Hot Fuzz, 10 years on

hot-fuzz-01It is Hot Fuzz’s 10 year anniversary—yes, ten years since it first had us lining up in cinemas—so the cast and crew recently took part in a screening and Q&A at London’s BFI cinema as part of the LOCO film festival. So re-watching this on the big screen a decade later, does it hold up? Well, let’s view the evidence.

If you haven’t seen it, here’s a brief overview: An extraordinary London police officer, Nicholas Angel (Simon Pegg), is reluctantly reassigned to the sweet English village of Sandford. As he settles into his new way of life at a new station with a low crime rate and an action-obsessed partner Danny Buttermen (Nick Frost), it’s not too long before Angel suspects that not all is as sweet as it seems.

Wright is a unique storyteller, with his fast cuts and whip pans of everyday tasks. He is able to cut together mundane tasks to look similar to an action scene. With that in mind, when Wright came to filming action scenes for real, he was able to deliver some excellent action set pieces. From doing police paper work looking more like an adrenaline pumping fight scene taking place on a roof top of a burning building to having a shoot out in a pub that rivals most car chases. The fast cuts are not only funny but clever and creative. This is why Wright is highly regarded as a director. He is able to tell the story fast and give a lot of information in a short time but not leave the viewer feeling overloaded or lost.

The cast bring something fun and entertaining to their characters and they are a joy to watch. But with a cast like this, from Timothy Dalton to Jim Broadbent to Billie Whitelaw to Edward Woodward, what else do you expect? It’s a great blend of old and new all telling a fun mystery story. The comedy duo of Pegg and Frost brings the comedy as always, from line delivery to great physical action.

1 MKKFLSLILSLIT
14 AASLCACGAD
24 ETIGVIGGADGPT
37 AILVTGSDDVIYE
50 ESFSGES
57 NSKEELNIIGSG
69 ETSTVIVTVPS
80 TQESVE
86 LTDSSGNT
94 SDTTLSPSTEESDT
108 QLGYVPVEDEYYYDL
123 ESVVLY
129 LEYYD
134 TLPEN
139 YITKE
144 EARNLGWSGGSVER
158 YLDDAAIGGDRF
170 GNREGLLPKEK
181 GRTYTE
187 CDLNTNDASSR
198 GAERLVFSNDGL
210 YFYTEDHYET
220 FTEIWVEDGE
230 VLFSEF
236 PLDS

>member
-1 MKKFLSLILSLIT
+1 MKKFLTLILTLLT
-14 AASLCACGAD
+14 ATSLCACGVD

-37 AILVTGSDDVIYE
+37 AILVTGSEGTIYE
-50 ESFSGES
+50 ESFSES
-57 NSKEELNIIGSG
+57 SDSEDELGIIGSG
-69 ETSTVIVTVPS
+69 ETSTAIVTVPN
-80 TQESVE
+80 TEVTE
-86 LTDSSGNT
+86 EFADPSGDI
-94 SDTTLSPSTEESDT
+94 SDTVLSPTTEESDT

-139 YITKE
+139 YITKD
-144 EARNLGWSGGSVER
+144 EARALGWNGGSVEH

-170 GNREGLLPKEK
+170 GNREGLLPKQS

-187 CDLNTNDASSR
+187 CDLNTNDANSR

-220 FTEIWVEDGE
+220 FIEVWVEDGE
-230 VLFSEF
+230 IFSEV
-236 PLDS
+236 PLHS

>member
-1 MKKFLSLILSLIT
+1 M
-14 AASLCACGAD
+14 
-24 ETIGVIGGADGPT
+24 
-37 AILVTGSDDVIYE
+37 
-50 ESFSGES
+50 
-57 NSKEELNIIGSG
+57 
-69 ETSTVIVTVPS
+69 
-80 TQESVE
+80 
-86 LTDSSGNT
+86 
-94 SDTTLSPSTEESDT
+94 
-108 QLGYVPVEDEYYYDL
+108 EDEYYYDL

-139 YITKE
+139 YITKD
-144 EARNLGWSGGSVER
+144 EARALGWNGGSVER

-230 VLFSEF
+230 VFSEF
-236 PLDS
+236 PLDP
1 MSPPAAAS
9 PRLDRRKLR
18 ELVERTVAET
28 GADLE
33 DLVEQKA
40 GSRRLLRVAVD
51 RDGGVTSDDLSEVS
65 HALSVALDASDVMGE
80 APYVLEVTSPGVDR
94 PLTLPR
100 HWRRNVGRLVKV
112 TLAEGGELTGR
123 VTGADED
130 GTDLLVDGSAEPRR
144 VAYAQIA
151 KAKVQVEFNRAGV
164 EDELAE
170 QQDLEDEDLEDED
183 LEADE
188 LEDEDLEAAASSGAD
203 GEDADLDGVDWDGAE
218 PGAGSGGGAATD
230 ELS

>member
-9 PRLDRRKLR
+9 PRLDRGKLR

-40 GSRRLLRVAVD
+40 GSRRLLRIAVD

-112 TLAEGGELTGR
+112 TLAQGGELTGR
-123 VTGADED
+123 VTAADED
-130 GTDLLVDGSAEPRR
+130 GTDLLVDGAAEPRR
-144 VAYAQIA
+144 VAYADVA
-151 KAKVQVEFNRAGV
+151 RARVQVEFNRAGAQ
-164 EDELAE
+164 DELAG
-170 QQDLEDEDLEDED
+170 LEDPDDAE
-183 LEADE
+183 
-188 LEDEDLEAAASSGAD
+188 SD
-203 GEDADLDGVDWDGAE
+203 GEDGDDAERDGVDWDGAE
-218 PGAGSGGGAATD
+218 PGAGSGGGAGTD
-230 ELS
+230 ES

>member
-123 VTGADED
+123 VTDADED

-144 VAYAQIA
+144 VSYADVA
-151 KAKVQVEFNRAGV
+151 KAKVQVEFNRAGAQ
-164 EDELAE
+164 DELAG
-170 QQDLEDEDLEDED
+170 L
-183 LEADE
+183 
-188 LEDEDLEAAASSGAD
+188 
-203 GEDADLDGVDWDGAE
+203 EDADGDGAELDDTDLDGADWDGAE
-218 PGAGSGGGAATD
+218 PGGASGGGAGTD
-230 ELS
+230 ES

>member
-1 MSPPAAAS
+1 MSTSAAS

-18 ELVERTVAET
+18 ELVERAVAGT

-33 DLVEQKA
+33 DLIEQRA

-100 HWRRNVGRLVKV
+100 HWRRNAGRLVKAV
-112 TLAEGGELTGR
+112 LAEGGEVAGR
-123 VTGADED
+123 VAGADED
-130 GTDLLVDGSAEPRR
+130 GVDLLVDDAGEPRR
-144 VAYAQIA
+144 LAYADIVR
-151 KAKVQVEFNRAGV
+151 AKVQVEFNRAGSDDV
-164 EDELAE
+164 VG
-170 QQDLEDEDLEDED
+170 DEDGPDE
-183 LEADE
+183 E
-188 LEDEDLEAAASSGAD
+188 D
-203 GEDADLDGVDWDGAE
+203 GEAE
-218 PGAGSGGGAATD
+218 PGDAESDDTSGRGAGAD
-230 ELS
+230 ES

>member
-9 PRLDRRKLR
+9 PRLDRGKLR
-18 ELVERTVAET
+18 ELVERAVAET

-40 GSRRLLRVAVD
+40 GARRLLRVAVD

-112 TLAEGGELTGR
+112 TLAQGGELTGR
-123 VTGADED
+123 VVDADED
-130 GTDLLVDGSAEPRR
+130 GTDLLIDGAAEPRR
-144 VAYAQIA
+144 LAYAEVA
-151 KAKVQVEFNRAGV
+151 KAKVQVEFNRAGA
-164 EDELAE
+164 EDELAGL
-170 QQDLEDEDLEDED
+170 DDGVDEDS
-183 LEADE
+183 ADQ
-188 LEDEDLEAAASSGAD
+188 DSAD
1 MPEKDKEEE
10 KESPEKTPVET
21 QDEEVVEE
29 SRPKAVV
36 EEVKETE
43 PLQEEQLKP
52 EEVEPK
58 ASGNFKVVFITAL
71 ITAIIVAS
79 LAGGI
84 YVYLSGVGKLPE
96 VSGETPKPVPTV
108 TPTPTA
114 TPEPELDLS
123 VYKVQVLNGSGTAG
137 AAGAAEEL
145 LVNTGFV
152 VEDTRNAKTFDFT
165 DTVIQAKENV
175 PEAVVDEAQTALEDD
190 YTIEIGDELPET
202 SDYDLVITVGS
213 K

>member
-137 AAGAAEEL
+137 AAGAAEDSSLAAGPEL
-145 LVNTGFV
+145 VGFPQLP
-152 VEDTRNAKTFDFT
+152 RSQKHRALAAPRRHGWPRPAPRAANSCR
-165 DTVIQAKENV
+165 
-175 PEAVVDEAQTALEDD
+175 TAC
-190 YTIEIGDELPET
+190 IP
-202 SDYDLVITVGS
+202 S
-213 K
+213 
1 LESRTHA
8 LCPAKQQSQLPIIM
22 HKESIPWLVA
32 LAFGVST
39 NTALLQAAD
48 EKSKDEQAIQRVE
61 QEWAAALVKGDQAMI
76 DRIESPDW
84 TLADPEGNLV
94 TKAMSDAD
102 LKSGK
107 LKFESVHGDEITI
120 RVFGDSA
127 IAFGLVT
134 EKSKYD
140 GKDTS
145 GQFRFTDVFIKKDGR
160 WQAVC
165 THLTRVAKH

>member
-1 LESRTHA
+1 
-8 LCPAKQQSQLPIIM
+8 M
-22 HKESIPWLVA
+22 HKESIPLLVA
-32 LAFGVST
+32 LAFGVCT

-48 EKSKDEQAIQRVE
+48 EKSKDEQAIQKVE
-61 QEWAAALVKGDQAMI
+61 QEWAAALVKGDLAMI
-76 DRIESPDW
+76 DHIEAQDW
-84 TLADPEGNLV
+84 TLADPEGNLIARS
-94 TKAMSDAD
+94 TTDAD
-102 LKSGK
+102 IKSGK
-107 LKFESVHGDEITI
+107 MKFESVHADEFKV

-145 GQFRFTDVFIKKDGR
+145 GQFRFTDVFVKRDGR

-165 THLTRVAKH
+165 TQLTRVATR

After poking fun at the zombie horror genre, Pegg and Wright turned their sights on the buddy cop action genre. With great one liners and witty dialogue, Hot Fuzz pokes fun at all the clichés in action. But it must be said that Pegg and Wright are clearly huge fans of the action police films like Point Break and Bad Boys II.

Hot Fuzz is a love letter to the action genre. The jokes come fast and you may even miss some, as there are nods and subtle winks hidden in the frame. There really is never a dull moment and every frame has meaning. A hilarious parody, great story, and, as a whole, one hell of an action movie.

A decade later and Hot Fuzz is free to go, and has the right to remain entertaining audiences everywhere.

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